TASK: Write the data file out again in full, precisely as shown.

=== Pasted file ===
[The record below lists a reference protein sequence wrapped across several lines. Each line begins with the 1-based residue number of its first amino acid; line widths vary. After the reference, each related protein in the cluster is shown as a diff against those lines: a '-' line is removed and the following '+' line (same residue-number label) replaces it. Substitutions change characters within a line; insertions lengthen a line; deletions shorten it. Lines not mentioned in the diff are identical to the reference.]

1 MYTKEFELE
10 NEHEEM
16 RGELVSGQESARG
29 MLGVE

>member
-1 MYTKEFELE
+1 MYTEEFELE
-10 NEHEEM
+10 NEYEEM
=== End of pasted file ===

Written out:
[The record below lists a reference protein sequence wrapped across several lines. Each line begins with the 1-based residue number of its first amino acid; line widths vary. After the reference, each related protein in the cluster is shown as a diff against those lines: a '-' line is removed and the following '+' line (same residue-number label) replaces it. Substitutions change characters within a line; insertions lengthen a line; deletions shorten it. Lines not mentioned in the diff are identical to the reference.]

1 MYTKEFELE
10 NEHEEM
16 RGELVSGQESARG
29 MLGVE

>member
-1 MYTKEFELE
+1 MYTEEFELE
-10 NEHEEM
+10 NEYEEM